Activism & Education
Scotty’s personally curated list of books, videos, authors, activists, and other resources for learning more about the systemic injustice in our nation’s history and how we can all do better.
Always evolving, growing, and learning—if you have any resources that have been powerful to you, please share with us.
In the wake of the tragic killings of Ahmaud Arbery, George Floyd, and Breonna Taylor—combined with the global uncertainty caused by the coronavirus pandemic—the United States is in the midst of a national revolution. While institutionalized racism and police brutality have long been a part of America's history, millions across the country are now reconciling with and addressing generations of racial inequality. For some, that means taking to the streets in protest. For others, it's uplifting the cause by supporting Black owned businesses, or seeking education through anti-racist literature.
Because of the latter, one industry that's seen an influx in support and attention are Black-owned bookstores. Many shops across the country are overwhelmed with customers due to the collective push to both "buy Black" and read books written by Black authors.
"We've definitely seen a surge in our book sales, specifically for our titles on racism and history in this country," says Onikah Asamoa-Caesar, owner of Tulsa, Oklahoma's Fulton Street Books—which had its grand opening with limited capacity due to COVID-19—on July 3. "When I think of meaningful change in the community, reading and having more information is amazing. Now we have to figure out how to translate that and support folks in taking things from theory to practice."
Read the full article here.
A national bestseller when it first appeared in 1963, The Fire Next Time galvanized the nation and gave passionate voice to the emerging civil rights movement. At once a powerful evocation of James Baldwin’s early life in Harlem and a disturbing examination of the consequences of racial injustice, the book is an intensely personal and provocative document. It consists of two “letters,” written on the occasion of the centennial of the Emancipation Proclamation, that exhort Americans, both black and white, to attack the terrible legacy of racism.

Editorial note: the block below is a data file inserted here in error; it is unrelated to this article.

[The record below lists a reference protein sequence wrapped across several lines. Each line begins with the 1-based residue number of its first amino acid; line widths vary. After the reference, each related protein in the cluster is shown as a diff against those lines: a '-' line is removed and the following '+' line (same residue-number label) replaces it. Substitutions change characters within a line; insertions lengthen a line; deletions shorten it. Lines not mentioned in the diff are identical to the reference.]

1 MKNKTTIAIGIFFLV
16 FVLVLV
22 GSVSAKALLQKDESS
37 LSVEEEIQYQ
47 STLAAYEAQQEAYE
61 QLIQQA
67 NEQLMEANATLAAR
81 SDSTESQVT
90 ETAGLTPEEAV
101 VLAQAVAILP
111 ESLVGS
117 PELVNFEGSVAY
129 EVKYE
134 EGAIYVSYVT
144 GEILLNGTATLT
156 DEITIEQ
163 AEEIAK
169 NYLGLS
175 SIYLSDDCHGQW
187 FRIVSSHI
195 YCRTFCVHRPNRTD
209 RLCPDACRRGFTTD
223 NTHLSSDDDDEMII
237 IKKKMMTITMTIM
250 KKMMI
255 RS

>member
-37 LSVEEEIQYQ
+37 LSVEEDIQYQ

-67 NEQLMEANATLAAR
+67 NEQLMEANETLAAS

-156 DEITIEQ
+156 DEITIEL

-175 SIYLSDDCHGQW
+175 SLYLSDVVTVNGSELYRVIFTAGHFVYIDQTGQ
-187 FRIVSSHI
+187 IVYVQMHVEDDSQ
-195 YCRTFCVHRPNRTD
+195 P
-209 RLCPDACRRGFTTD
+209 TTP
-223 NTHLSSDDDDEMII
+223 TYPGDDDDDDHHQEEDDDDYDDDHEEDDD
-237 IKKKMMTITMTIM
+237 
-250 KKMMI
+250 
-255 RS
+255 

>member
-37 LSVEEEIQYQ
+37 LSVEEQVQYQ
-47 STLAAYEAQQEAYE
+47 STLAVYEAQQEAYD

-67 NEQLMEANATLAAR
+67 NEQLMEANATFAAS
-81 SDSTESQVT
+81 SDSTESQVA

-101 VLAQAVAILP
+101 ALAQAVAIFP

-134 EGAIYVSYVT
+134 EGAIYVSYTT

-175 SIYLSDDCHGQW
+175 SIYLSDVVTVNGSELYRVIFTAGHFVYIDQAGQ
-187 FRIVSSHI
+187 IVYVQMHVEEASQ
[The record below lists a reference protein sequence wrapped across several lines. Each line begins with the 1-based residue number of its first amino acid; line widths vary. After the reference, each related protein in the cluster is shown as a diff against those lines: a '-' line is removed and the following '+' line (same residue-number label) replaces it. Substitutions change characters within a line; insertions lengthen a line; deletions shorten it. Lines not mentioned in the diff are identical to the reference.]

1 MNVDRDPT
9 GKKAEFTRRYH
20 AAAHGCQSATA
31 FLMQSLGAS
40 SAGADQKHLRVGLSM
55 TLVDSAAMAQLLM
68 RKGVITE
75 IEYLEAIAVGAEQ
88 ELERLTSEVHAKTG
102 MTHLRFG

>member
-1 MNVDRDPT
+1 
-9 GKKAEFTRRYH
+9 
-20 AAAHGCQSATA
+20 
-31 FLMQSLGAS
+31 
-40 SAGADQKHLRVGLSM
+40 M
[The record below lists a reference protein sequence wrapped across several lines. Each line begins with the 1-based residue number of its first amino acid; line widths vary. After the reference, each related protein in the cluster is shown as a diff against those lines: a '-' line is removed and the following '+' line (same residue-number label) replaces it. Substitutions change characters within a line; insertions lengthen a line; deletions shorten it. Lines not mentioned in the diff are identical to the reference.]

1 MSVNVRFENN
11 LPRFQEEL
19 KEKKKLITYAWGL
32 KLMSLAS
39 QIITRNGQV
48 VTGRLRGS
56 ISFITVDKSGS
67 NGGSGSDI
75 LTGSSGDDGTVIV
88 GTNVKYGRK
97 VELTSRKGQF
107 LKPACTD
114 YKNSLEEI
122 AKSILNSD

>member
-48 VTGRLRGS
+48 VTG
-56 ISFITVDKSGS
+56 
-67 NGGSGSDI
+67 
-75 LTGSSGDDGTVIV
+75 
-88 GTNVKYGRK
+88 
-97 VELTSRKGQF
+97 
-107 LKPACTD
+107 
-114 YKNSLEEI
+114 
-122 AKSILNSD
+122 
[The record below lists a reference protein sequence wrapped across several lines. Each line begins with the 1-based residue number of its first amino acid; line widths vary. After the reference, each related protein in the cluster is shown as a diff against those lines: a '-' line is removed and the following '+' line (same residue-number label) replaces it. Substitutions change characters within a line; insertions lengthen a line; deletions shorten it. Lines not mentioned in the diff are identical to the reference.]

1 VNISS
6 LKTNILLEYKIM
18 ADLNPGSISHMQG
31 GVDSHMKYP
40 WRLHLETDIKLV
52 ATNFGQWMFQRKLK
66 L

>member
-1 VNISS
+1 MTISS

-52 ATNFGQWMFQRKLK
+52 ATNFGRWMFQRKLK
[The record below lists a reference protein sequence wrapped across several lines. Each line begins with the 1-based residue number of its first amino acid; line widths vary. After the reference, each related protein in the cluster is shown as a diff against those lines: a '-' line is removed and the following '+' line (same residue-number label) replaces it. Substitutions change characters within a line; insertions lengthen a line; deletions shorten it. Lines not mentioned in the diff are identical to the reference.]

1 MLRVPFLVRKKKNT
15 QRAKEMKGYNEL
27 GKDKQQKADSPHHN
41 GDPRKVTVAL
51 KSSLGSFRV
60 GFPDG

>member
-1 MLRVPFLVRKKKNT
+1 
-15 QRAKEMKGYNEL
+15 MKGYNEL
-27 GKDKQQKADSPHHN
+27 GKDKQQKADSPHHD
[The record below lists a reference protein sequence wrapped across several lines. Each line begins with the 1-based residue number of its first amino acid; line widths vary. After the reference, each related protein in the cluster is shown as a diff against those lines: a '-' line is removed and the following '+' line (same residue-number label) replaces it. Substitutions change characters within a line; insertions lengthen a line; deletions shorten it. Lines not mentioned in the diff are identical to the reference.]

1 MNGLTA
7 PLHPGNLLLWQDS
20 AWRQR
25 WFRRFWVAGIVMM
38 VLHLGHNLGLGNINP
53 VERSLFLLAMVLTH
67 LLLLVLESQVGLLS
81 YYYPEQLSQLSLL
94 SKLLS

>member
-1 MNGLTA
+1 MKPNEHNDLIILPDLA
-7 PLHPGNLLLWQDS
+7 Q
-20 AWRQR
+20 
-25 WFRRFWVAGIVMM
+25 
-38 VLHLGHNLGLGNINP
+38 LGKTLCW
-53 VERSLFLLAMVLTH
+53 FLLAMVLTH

Described by The New York Times Book Review as “sermon, ultimatum, confession, deposition, testament, and chronicle . . . all presented in searing, brilliant prose,” The Fire Next Time stands as a classic of our literature.
"The Velvet Rage: Overcoming the Pain of Growing Up Gay in a Straight Man's World" by Alan Downs PhD
In The Velvet Rage, psychologist Alan Downs draws on his own struggle with shame and anger, contemporary research, and stories from his patients to passionately describe the stages of a gay man's journey out of shame and offers practical and inspired strategies to stop the cycle of avoidance and self-defeating behavior. The Velvet Rage is an empowering book that has already changed the public discourse on gay culture and helped shape the identity of an entire generation of gay men.
“I'm Telling the Truth, but I'm Lying: Essays” by Bassey Ikpi.
A deeply personal collection of essays exploring Nigerian-American author Bassey Ikpi’s experiences navigating Bipolar II and anxiety throughout the course of her life.
Bassey Ikpi was born in Nigeria in 1976. Four years later, she and her mother joined her father in Stillwater, Oklahoma —a move that would be anxiety ridden for any child, but especially for Bassey. Her early years in America would come to be defined by tension: an assimilation further complicated by bipolar II and anxiety that would go undiagnosed for decades.
That's the Stonewall.
The Stonewall Inn.
History walks through that door.
In 1969 being gay in the United States was a criminal offense. It meant living a closeted life or surviving on the fringes of society. People went to jail, lost jobs, and were disowned by their families for being gay. Most doctors considered homosexuality a mental illness. There were few safe havens, few places to go where it was okay to be gay. The Stonewall Inn, a Mafia-run, filthy, overpriced bar in New York City's Greenwich Village, was one of them.
Police raids on gay bars happened regularly in this era. But one hot June night, when cops pounded on the door of the Stonewall, almost nothing went as planned. Tensions were high. The crowd refused to go away. Anger and frustration boiled over.
The raid became a riot.
The riot became a catalyst.
The catalyst triggered an explosive demand for gay rights.
Ann Bausum's riveting exploration of the Stonewall Riots and the national gay rights movement that followed is eye-opening, unflinching, and inspiring.
It took many federal acts to finally provide legal protection against discrimination. To pass the real estate exam, you must know what these acts are and who they protect. As a real estate agent, you must understand the federal fair housing laws and apply them in real-life practice.